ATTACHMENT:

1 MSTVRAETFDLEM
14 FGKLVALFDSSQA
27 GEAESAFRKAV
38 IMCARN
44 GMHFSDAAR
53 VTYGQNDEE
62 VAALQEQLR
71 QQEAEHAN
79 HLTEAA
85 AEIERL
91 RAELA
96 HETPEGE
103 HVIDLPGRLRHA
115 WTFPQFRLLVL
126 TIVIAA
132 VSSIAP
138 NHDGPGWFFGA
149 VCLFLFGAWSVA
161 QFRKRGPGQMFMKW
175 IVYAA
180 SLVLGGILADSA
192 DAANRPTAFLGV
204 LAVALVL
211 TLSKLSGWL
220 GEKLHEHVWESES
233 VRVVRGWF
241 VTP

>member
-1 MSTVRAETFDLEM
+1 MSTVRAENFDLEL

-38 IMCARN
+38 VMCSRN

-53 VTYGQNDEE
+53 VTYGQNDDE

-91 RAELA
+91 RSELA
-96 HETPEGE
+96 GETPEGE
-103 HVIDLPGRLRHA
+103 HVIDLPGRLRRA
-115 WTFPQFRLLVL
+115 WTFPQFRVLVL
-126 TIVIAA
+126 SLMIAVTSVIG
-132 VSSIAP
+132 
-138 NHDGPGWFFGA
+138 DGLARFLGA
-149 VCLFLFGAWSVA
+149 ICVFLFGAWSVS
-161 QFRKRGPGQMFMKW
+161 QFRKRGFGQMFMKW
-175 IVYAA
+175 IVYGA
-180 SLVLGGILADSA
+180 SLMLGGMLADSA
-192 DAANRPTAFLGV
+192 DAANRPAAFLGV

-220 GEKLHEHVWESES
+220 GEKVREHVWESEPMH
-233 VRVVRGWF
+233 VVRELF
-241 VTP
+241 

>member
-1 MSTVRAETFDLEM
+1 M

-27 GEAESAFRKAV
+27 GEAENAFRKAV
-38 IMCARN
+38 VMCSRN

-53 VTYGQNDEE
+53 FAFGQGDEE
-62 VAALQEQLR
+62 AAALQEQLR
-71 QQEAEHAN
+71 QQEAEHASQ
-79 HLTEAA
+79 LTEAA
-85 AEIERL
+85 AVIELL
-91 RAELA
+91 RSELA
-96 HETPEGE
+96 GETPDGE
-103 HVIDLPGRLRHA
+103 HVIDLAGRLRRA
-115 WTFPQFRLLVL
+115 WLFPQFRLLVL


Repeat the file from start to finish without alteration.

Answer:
1 MSTVRAETFDLEM
14 FGKLVALFDSSQA
27 GEAESAFRKAV
38 IMCARN
44 GMHFSDAAR
53 VTYGQNDEE
62 VAALQEQLR
71 QQEAEHAN
79 HLTEAA
85 AEIERL
91 RAELA
96 HETPEGE
103 HVIDLPGRLRHA
115 WTFPQFRLLVL
126 TIVIAA
132 VSSIAP
138 NHDGPGWFFGA
149 VCLFLFGAWSVA
161 QFRKRGPGQMFMKW
175 IVYAA
180 SLVLGGILADSA
192 DAANRPTAFLGV
204 LAVALVL
211 TLSKLSGWL
220 GEKLHEHVWESES
233 VRVVRGWF
241 VTP

>member
-1 MSTVRAETFDLEM
+1 MSTVRAENFDLEL

-38 IMCARN
+38 VMCSRN

-53 VTYGQNDEE
+53 VTYGQNDDE

-91 RAELA
+91 RSELA
-96 HETPEGE
+96 GETPEGE
-103 HVIDLPGRLRHA
+103 HVIDLPGRLRRA
-115 WTFPQFRLLVL
+115 WTFPQFRVLVL
-126 TIVIAA
+126 SLMIAVTSVIG
-132 VSSIAP
+132 
-138 NHDGPGWFFGA
+138 DGLARFLGA
-149 VCLFLFGAWSVA
+149 ICVFLFGAWSVS
-161 QFRKRGPGQMFMKW
+161 QFRKRGFGQMFMKW
-175 IVYAA
+175 IVYGA
-180 SLVLGGILADSA
+180 SLMLGGMLADSA
-192 DAANRPTAFLGV
+192 DAANRPAAFLGV

-220 GEKLHEHVWESES
+220 GEKVREHVWESEPMH
-233 VRVVRGWF
+233 VVRELF
-241 VTP
+241 

>member
-1 MSTVRAETFDLEM
+1 M

-27 GEAESAFRKAV
+27 GEAENAFRKAV
-38 IMCARN
+38 VMCSRN

-53 VTYGQNDEE
+53 FAFGQGDEE
-62 VAALQEQLR
+62 AAALQEQLR
-71 QQEAEHAN
+71 QQEAEHASQ
-79 HLTEAA
+79 LTEAA
-85 AEIERL
+85 AVIELL
-91 RAELA
+91 RSELA
-96 HETPEGE
+96 GETPDGE
-103 HVIDLPGRLRHA
+103 HVIDLAGRLRRA
-115 WTFPQFRLLVL
+115 WLFPQFRLLVL